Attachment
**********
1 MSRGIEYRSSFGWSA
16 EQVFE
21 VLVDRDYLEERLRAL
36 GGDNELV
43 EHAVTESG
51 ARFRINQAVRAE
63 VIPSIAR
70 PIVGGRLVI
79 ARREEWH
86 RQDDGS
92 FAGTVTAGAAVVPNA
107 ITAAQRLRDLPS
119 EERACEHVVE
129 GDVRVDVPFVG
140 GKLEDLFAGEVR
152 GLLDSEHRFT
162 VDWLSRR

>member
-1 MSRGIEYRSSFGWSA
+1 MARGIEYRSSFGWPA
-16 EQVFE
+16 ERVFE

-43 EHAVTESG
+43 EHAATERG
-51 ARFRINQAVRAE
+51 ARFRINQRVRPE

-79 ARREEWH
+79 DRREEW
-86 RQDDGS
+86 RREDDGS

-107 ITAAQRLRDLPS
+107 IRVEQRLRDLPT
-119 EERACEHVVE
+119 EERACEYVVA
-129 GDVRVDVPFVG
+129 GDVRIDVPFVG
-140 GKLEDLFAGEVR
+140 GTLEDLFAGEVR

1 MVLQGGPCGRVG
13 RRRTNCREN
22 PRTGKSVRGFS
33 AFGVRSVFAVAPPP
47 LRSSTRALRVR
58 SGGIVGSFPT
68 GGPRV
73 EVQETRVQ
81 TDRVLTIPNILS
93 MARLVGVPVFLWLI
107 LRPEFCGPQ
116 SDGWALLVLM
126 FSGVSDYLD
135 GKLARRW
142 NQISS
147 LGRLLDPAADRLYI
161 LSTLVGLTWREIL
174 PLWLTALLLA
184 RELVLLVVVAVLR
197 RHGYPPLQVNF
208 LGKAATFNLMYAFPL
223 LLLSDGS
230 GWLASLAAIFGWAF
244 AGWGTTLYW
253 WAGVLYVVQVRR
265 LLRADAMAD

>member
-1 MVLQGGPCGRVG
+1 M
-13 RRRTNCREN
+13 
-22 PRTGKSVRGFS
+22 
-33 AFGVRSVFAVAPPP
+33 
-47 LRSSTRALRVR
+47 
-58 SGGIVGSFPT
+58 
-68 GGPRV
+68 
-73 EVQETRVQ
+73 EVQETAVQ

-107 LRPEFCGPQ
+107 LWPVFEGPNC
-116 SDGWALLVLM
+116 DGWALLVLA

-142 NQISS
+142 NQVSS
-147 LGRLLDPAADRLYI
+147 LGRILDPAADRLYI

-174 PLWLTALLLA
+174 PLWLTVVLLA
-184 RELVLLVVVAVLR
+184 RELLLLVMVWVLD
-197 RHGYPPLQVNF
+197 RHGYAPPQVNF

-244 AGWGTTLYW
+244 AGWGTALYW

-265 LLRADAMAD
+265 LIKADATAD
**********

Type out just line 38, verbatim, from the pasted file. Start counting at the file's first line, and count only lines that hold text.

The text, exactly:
+140 GTLEDLFAGEVR